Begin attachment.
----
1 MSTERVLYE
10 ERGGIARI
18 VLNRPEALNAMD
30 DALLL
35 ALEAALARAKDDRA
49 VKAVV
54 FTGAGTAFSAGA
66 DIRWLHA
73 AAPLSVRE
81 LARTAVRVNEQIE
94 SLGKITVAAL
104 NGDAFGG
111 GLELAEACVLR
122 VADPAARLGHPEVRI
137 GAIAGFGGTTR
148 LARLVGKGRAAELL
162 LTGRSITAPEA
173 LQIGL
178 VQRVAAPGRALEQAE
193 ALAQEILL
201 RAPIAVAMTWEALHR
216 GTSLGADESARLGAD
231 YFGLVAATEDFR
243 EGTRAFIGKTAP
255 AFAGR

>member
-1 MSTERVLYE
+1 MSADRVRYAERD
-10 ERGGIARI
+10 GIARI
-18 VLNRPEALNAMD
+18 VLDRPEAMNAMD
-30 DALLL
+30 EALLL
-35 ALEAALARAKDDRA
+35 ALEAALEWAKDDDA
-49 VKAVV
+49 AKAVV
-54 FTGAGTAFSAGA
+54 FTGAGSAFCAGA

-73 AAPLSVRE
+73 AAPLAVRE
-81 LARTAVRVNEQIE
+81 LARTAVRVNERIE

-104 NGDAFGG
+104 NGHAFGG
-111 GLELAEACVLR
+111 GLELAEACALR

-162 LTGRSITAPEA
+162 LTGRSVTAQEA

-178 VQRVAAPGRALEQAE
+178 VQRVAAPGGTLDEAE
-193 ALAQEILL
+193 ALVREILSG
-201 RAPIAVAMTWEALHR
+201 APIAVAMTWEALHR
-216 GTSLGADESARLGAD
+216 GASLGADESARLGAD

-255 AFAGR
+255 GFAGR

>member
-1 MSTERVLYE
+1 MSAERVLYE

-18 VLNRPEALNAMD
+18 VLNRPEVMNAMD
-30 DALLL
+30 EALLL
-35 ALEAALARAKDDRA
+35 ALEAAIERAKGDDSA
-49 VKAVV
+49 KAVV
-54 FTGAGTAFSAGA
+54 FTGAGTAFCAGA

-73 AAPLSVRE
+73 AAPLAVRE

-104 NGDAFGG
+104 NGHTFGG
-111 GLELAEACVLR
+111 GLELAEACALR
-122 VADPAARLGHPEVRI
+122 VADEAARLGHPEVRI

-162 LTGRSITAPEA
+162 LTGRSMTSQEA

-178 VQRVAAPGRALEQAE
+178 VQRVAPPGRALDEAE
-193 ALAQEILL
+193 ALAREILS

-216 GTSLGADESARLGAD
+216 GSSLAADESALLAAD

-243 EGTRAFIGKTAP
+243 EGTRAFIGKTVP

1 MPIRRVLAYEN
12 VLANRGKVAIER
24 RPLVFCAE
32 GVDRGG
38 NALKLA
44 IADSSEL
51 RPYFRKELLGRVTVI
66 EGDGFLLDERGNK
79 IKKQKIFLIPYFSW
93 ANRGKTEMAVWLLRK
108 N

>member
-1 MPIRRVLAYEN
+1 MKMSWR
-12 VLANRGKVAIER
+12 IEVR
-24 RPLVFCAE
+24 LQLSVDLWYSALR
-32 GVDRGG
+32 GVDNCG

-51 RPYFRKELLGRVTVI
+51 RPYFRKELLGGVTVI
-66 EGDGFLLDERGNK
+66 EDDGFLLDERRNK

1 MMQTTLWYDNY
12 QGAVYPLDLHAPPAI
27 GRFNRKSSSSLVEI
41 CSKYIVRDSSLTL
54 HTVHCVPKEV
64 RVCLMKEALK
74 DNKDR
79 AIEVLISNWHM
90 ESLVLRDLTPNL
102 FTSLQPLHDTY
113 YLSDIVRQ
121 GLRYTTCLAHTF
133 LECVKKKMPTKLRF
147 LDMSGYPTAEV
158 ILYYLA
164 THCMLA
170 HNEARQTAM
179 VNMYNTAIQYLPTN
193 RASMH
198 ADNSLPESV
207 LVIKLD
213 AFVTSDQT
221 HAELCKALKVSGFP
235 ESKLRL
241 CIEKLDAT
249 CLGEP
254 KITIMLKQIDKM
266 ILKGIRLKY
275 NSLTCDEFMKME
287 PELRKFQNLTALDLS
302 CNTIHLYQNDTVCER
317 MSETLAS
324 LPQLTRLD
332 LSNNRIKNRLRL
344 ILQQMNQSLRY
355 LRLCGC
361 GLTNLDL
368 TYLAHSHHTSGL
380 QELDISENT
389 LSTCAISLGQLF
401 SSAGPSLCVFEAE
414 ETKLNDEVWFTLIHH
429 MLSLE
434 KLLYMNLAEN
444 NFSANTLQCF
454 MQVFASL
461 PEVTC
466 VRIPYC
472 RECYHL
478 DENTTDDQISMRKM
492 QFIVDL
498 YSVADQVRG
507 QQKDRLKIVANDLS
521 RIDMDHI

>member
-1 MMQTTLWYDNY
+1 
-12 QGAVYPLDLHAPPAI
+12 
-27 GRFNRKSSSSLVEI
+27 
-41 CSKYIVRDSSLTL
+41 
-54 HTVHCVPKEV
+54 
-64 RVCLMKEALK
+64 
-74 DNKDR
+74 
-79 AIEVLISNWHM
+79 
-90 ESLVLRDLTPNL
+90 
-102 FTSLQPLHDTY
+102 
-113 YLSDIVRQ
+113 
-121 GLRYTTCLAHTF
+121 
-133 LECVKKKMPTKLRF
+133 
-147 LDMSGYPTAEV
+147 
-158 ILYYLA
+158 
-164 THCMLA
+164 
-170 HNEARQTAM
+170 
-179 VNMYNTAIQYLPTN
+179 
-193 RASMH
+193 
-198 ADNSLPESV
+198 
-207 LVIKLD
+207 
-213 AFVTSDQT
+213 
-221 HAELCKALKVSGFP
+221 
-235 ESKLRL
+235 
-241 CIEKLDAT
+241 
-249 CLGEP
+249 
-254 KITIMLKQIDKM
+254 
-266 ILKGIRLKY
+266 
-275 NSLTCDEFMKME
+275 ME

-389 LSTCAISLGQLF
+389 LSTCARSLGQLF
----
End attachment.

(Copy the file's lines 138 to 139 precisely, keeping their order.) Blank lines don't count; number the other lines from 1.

221 HAELCKALKVSGFP
235 ESKLRL